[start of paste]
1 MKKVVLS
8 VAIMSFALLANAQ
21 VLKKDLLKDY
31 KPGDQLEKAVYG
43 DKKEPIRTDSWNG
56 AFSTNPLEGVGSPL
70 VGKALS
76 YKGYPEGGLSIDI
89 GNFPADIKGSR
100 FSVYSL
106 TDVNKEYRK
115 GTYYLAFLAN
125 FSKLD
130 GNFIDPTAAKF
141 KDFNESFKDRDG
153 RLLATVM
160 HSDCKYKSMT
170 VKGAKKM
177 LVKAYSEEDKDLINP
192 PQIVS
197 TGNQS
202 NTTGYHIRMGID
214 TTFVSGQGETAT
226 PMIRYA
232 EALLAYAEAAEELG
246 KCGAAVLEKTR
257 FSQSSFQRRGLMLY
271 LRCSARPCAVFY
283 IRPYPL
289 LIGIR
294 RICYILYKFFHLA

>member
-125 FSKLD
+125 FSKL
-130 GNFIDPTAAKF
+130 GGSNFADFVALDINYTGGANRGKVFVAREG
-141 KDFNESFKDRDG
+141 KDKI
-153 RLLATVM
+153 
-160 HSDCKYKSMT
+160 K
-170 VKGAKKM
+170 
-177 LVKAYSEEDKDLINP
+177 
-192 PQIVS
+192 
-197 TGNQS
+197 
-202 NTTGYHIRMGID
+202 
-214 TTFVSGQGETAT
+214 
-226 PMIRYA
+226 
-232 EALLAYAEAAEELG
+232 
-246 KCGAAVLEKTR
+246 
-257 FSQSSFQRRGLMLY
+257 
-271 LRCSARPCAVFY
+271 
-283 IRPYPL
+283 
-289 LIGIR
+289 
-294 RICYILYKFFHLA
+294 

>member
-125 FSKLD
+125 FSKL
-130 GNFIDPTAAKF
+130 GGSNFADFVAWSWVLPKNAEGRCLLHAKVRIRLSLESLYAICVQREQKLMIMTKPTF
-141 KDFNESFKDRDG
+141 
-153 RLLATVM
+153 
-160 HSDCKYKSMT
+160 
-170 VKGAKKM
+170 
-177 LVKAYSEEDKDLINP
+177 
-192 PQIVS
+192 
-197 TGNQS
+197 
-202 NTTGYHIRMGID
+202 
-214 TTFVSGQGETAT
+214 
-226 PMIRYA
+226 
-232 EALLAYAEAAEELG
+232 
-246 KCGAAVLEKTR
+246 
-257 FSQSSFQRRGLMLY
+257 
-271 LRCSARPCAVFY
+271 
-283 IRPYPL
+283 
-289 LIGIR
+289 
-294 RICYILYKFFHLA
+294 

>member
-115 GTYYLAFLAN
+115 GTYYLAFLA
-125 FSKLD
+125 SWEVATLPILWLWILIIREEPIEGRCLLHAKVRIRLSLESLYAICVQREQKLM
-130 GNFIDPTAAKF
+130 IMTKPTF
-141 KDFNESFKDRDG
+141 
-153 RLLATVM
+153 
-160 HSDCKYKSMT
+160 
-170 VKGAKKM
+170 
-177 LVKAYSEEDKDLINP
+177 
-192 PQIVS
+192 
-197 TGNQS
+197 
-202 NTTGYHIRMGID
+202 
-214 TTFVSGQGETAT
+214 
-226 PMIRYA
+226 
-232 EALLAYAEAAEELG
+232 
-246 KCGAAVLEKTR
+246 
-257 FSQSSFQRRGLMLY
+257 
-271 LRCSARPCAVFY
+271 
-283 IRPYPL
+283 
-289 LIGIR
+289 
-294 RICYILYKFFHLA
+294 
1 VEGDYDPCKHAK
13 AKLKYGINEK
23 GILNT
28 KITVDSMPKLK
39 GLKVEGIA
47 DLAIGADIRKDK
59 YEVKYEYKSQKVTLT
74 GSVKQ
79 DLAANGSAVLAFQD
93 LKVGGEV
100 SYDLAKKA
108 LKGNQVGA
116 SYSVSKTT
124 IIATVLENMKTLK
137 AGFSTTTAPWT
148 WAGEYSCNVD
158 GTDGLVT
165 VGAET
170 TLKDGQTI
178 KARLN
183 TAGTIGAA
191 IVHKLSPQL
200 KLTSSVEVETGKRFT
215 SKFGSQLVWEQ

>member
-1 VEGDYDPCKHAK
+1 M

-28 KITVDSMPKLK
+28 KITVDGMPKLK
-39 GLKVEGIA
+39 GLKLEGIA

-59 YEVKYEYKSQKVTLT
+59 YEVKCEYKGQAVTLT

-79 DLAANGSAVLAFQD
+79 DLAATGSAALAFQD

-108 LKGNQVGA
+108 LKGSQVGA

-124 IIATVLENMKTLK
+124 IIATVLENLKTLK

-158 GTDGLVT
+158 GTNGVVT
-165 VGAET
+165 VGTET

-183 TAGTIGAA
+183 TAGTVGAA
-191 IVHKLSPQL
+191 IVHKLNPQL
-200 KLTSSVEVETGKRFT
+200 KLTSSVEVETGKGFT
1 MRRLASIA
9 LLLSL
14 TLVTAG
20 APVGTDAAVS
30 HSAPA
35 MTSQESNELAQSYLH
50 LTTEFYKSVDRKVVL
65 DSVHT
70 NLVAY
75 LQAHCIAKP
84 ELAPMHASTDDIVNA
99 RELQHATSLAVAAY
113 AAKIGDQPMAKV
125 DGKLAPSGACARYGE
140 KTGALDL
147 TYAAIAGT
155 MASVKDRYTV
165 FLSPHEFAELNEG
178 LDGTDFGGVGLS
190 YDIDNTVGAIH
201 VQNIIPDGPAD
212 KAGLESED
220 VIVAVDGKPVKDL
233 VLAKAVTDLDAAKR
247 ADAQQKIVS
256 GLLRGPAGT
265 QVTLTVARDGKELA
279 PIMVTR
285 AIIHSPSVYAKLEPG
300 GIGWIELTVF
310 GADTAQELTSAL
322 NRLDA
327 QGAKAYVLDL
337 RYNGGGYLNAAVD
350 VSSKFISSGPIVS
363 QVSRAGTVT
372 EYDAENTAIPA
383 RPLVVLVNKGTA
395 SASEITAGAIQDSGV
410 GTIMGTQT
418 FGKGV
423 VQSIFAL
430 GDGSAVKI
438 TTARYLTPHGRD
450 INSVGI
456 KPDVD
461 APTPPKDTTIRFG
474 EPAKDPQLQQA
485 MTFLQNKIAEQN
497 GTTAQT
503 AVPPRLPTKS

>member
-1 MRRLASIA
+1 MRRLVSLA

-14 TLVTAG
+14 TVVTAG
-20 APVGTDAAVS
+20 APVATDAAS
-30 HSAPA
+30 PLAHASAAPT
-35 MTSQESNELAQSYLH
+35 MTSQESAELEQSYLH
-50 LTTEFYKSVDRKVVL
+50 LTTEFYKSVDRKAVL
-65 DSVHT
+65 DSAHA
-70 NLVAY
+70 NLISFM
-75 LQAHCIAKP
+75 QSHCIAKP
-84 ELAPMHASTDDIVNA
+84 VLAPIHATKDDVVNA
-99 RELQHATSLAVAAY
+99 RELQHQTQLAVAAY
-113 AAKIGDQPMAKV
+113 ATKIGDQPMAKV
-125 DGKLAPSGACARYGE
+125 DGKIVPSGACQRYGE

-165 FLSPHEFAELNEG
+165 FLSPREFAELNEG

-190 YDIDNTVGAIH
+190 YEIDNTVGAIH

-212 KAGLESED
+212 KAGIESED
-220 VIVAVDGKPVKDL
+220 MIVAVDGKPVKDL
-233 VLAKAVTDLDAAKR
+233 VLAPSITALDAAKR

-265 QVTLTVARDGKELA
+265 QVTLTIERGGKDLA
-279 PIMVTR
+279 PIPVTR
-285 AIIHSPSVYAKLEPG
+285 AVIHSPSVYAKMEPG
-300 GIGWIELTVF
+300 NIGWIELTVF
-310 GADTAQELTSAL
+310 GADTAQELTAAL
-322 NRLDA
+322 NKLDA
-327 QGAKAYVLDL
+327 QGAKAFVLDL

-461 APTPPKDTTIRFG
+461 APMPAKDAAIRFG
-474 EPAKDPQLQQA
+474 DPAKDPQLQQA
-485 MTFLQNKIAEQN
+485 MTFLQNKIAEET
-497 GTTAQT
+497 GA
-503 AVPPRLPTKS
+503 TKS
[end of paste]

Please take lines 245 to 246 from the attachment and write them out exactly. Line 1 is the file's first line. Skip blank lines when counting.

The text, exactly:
456 KPDVD
461 APTPPKDTTIRFG